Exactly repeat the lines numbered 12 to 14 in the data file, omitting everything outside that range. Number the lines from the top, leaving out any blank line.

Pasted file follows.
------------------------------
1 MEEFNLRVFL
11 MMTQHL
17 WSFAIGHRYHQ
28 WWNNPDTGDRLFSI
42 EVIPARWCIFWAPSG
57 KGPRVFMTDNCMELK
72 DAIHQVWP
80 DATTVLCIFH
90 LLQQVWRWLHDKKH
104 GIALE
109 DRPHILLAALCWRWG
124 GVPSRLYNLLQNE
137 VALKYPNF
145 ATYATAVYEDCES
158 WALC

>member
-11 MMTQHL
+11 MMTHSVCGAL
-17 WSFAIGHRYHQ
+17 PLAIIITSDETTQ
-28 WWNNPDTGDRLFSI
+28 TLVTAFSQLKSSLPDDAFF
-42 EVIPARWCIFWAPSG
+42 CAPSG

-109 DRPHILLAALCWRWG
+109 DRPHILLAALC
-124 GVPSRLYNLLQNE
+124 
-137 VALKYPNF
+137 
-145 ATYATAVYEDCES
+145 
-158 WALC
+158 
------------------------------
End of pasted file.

124 GVPSRLYNLLQNE
137 VALKYPNF
145 ATYATAVYEDCES